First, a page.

Based on the popular Mexican novel from 1989, “Like Water For Chocolate” takes the idea of sexual heat and portrays it quite literally. Not only can sexual desire be transferred through cooking, but too much passion can result in actual fires—the kind that burn down houses. In addition, ghosts haunt the love-stricken protagonists Tita and Pedro—the kind of ghosts that represent repressive sexual attitudes and must be defeated. At the time of its release, “Like Water For Chocolate” was hugely popular for a foreign film, and became the highest-grossing Spanish-language movie in America. Speaking of closeness: The movie was directed by Alfonso Arau from the book and screenplay written by his ex-wife Laura Esquivel. (Even weirder—Arau played El Guapo in “Three Amigos.”)
Being the movie version of a comic book that speaks to and for a generation of kids raised on videogames, director Edgar Wright has his selfish lead character (played by Michael Cera) lapse into otherworldly battles at a moment’s notice. The fight scenes are perfectly suited to the kinetic slapstick that’s also happening throughout the film, so when giant monsters appear during a battle of the bands, defeated enemies turn into coins, or Scott Pilgrim gets an extra life, none of his friends bat an eye. During the first part of the movie, Scott is almost anesthetized to the world around him. But as the movie progresses, he finds his passion (winning the right to date a girl named Ramona) and has his resolve tested the way he’s used to being tested—through a videogame fight to the death.
6. Moulin Rouge! (2001)
Yes, it’s overly loud and grandiose and in your face for most of its 2-hour running time, but Baz Luhrmann’s “Moulin Rouge!” also has some of the most inspired scenes of magical realism in the last decade. Conceptually, it is peculiar from the start, since all the songs performed in this musical were written about 70-90 years after the film is actually set (which is during the turn of the 20th Century). The setpieces are extraordinary, each one a more heightened version than the last. Whether they are stagebound (surrounded by Bollywood-style costume and design) or flying through the sky, the tragic lovers played by Ewan McGregor and Nicole Kidman are in the throes of a passionate affair that can literally touch the moon.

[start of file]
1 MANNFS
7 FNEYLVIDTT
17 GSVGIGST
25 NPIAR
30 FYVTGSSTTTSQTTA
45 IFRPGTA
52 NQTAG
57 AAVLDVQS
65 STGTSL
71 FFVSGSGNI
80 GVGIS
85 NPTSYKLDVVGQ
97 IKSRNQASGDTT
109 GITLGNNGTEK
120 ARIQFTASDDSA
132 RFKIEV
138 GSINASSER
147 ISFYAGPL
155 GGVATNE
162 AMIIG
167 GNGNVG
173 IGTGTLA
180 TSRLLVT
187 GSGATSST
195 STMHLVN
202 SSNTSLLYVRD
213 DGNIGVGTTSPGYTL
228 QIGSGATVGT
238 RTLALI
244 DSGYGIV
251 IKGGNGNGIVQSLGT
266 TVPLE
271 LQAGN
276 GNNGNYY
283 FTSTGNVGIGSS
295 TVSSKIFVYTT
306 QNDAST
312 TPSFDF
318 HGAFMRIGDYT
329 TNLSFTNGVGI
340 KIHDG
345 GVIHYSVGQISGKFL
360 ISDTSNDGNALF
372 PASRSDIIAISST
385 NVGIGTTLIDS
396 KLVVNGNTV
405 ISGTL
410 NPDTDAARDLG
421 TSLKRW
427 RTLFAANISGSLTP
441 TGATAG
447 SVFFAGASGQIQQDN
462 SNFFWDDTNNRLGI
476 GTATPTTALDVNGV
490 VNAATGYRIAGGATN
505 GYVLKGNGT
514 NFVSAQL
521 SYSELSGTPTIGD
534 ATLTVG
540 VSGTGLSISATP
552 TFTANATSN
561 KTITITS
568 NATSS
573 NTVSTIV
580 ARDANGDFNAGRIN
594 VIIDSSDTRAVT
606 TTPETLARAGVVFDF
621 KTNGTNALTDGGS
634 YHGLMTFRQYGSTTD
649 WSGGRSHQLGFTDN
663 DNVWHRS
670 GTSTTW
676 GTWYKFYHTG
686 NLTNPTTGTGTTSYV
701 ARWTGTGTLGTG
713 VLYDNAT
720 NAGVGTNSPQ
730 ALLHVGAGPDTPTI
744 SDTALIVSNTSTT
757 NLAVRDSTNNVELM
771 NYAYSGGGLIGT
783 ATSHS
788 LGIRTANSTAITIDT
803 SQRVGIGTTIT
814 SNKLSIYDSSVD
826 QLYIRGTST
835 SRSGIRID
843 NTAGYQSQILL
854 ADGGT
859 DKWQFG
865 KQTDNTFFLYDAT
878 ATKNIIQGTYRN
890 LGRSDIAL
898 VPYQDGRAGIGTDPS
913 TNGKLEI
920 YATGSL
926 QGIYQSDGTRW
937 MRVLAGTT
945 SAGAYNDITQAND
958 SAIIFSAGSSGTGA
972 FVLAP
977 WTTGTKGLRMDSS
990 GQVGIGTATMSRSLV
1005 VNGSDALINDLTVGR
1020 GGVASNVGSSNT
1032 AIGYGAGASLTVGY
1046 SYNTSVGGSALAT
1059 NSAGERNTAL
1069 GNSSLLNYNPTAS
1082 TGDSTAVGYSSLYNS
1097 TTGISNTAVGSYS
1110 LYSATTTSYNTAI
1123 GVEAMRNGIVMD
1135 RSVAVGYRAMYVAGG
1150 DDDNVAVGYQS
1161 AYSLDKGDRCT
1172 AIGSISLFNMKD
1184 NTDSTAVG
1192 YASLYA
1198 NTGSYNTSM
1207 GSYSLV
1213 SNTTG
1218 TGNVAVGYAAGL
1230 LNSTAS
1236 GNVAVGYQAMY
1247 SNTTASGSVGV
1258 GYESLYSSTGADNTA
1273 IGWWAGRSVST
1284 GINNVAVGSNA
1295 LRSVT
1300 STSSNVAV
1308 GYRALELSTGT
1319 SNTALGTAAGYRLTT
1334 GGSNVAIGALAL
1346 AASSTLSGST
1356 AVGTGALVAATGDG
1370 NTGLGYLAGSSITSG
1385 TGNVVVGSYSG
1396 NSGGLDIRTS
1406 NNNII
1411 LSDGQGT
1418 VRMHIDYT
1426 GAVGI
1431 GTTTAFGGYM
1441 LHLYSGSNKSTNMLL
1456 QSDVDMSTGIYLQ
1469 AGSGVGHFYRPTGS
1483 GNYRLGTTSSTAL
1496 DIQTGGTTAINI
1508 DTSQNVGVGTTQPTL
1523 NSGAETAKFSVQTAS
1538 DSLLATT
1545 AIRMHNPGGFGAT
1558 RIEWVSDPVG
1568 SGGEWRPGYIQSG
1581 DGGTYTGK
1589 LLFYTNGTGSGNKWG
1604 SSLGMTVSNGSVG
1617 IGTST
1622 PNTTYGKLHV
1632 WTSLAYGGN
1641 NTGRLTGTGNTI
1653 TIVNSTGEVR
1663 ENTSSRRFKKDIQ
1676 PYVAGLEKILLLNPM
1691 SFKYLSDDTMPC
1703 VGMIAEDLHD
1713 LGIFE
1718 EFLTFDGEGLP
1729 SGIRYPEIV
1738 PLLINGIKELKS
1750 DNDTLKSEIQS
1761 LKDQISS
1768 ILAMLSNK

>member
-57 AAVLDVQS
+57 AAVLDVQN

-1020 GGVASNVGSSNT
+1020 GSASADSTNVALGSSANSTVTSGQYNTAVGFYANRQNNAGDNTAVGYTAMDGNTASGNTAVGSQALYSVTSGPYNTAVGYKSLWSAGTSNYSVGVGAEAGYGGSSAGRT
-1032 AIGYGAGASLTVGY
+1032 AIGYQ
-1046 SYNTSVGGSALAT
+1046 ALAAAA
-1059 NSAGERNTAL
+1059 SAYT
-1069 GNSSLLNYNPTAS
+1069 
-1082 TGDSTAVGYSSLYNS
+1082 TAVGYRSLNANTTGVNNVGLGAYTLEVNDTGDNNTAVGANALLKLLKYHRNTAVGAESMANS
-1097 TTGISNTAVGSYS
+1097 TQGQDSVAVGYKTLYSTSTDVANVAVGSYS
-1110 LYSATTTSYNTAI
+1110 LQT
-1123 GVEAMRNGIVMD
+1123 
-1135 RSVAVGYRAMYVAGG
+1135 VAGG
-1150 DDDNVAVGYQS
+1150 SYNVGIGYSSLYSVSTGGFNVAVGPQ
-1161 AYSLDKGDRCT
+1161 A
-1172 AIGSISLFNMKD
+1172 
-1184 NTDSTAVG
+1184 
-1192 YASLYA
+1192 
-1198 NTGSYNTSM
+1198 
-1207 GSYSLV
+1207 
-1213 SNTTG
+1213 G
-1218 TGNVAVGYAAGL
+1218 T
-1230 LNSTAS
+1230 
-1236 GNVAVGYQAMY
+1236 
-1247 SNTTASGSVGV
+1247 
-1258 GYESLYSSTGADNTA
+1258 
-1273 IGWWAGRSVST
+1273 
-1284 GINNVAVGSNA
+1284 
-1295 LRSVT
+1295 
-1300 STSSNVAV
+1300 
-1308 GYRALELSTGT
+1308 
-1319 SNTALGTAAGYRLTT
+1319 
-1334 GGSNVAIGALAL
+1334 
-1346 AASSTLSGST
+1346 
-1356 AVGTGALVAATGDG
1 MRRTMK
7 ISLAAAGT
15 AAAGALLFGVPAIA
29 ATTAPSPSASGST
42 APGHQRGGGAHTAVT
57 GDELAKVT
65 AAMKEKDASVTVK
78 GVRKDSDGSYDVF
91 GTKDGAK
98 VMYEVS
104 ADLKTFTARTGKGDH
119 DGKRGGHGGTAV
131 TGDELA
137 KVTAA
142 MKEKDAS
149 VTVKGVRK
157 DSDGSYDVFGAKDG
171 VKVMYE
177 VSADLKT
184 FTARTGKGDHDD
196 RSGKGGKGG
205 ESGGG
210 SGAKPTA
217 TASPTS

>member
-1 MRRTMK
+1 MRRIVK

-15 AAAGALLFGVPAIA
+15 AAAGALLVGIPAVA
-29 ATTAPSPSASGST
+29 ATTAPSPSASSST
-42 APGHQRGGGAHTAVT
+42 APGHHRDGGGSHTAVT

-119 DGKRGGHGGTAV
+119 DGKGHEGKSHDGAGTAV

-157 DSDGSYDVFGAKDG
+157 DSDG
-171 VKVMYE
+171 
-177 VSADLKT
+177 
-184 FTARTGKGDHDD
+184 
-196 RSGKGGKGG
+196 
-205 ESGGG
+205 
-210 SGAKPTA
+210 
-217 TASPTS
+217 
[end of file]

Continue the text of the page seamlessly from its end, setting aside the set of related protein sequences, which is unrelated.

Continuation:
Directed by Spike Jonze, this Charlie Kaufman-penned battle between Charlie and his fictional brother Donald (both played by Nicolas Cage) takes some pretty strange turns, putting it in the category of a film that culminates in magic realism. When anxiety-ridden screenwriter Charlie watches his real world become the same kind of clichéd action film that his talentless twin Donald has been trying to write, the only one who notices is Charlie. Does this introspective meta-journey conform to the rules of a bad Hollywood picture at the expense of plausible character development? You bet it does. It ends with—of all things—a car chase. Remarkably, through all of the movie’s convoluted third-act turns, it also manages to enlighten Charlie and make some kind of emotional sense.